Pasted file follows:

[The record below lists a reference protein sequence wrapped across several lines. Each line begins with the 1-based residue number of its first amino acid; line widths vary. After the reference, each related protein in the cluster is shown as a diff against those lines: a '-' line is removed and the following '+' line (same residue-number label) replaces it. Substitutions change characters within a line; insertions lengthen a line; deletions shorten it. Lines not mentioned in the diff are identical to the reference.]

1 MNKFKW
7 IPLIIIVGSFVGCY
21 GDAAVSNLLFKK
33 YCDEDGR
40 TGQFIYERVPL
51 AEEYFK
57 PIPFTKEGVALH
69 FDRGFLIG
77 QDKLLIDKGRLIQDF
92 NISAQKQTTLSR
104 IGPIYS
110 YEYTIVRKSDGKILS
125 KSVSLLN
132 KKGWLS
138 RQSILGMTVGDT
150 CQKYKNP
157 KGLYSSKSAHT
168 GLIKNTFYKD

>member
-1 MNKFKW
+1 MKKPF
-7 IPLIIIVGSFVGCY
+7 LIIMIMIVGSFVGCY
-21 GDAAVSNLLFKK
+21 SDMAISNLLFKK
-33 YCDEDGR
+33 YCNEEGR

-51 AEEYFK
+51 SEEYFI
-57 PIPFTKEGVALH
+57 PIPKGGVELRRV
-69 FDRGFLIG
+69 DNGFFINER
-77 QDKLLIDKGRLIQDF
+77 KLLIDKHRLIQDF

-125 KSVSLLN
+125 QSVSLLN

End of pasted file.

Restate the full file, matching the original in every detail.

[The record below lists a reference protein sequence wrapped across several lines. Each line begins with the 1-based residue number of its first amino acid; line widths vary. After the reference, each related protein in the cluster is shown as a diff against those lines: a '-' line is removed and the following '+' line (same residue-number label) replaces it. Substitutions change characters within a line; insertions lengthen a line; deletions shorten it. Lines not mentioned in the diff are identical to the reference.]

1 MNKFKW
7 IPLIIIVGSFVGCY
21 GDAAVSNLLFKK
33 YCDEDGR
40 TGQFIYERVPL
51 AEEYFK
57 PIPFTKEGVALH
69 FDRGFLIG
77 QDKLLIDKGRLIQDF
92 NISAQKQTTLSR
104 IGPIYS
110 YEYTIVRKSDGKILS
125 KSVSLLN
132 KKGWLS
138 RQSILGMTVGDT
150 CQKYKNP
157 KGLYSSKSAHT
168 GLIKNTFYKD

>member
-1 MNKFKW
+1 MKKPF
-7 IPLIIIVGSFVGCY
+7 LIIMIMIVGSFVGCY
-21 GDAAVSNLLFKK
+21 SDMAISNLLFKK
-33 YCDEDGR
+33 YCNEEGR

-51 AEEYFK
+51 SEEYFI
-57 PIPFTKEGVALH
+57 PIPKGGVELRRV
-69 FDRGFLIG
+69 DNGFFINER
-77 QDKLLIDKGRLIQDF
+77 KLLIDKHRLIQDF

-125 KSVSLLN
+125 QSVSLLN